10-Year/2-Year Treasury Spread Falls To Post-Recession Low

The debate about the value of the Treasury spread for business-cycle analysis is set to intensify in the wake of the latest slide in the difference between the 10-year and 2-year rates. Although the US economic trend remains healthy, the ongoing decline in the yield spread implies trouble ahead, based on this indicator’s historical record.

US recessions over the last four decades have been preceded by a falling yield spread that lifts the 2-year rate above the 10-year rate – an inverted yield curve. Although the spread is still positive, the difference has narrowed to a relatively thin 65 basis points as of yesterday (Nov. 17) – the smallest spread in ten years. Note, however, that the 10-year/3-month spread has been comparatively stable recently, offering a mild counterpoint to the dark clouds linked with the 10-year/2-year data.

The primary driver of the falling spread is the surge in the policy sensitive 2-year yield, which rose to 1.72% on Thursday (based on daily data via Treasury.gov). That’s the highest yield in nine years for this maturity. The benchmark 10-year rate, by contrast, has been relatively steady this year. As of yesterday, the 2.37% for the 10-year Note is fractionally below the yield on the first trading day of the year.

“This [flattening] is a reflection that the Fed is still going ahead with raising rates even though inflation remains quite low,” Lou Brien, market strategist at DRW Trading, tells Reuters.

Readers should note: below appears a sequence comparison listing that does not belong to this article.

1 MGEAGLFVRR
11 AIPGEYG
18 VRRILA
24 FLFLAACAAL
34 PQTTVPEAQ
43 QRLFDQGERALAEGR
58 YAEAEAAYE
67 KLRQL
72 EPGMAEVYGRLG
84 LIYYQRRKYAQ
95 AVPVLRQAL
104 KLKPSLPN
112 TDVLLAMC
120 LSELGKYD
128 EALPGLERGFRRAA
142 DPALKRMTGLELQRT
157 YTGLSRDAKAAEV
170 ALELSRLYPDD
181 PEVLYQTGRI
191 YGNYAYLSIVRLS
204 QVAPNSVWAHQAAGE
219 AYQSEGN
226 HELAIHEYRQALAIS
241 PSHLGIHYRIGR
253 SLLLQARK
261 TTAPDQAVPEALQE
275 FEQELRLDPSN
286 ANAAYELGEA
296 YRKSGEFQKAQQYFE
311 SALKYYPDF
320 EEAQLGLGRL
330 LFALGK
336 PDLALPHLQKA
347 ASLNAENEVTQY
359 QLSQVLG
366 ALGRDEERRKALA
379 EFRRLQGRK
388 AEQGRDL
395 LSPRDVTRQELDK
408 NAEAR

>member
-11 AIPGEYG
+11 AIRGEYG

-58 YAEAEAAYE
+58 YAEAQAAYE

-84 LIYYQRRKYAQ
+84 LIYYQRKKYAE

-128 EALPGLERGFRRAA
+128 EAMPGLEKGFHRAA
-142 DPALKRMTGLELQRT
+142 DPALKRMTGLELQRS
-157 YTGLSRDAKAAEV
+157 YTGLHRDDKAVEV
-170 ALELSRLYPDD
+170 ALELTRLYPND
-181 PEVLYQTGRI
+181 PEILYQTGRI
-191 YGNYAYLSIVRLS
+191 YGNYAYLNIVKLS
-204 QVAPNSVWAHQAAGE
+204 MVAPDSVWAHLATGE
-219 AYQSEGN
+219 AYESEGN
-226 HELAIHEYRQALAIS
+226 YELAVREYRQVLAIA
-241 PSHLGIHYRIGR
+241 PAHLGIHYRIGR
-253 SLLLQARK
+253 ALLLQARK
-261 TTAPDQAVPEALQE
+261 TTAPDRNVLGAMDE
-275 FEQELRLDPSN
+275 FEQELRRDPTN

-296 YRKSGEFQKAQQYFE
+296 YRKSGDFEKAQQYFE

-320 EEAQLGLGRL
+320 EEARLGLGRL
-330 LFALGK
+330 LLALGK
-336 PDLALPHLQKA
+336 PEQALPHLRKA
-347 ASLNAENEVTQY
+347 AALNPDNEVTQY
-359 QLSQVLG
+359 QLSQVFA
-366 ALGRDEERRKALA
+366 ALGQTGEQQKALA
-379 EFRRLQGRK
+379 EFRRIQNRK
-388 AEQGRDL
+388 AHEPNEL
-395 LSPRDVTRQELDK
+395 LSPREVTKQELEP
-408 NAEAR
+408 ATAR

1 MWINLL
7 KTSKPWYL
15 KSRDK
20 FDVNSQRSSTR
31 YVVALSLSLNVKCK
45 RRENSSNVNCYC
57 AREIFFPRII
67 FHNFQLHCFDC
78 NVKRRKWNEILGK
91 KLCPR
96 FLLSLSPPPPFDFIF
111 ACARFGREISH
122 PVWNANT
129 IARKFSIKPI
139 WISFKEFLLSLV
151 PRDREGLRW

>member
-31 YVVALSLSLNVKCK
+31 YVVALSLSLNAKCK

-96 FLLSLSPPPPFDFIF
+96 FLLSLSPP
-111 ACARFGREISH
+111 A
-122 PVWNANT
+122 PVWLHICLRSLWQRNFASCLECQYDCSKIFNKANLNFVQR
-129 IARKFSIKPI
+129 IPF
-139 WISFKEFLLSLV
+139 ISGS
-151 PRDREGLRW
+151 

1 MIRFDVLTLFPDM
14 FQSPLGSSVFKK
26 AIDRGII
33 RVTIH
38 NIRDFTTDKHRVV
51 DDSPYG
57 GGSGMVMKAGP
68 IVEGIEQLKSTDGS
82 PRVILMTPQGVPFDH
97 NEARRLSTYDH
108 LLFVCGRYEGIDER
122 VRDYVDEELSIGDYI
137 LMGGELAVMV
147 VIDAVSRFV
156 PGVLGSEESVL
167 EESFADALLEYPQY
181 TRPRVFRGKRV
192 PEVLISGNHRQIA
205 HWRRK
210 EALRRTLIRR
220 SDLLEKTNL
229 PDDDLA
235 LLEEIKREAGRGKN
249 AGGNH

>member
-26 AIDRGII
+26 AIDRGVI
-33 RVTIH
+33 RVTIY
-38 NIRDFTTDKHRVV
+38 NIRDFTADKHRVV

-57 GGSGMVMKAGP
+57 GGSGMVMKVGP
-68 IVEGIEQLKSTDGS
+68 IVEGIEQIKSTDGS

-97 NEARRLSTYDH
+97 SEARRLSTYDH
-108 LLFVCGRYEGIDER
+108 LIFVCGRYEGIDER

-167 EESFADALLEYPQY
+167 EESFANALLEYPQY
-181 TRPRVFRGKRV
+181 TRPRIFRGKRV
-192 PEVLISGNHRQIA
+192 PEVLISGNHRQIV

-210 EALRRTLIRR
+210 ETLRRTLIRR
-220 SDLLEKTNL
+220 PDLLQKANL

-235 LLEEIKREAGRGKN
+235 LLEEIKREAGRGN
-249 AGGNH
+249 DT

Some analysts are expecting that the yield curve will continue to flatten. “The peak yield on the 10-year Treasury should roughly approximate where the final level of fed funds settles out, so that to us implies a flat yield curve if we assume the Fed will do two or three hikes in 2018,” says Mark Vaselkiv, chief investment officer of fixed income at T. Rowe Price.

The question is whether the falling spread is signaling rising recession risk? Unlikely, reasons Charles Lieberman, chief investment officer at Advisors Capital Management. Writing for Bloomberg this week, he points out that a closer look at the historical record reveals that the 10-year/2-year’s warning “has varied sufficiently that an inversion can only be considered a weak signal, at best, of an impending economic decline.”

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Author: Travis Esquivel

Travis Esquivel is an engineer, passionate soccer player and full-time dad. He enjoys writing about innovation and technology from time to time.

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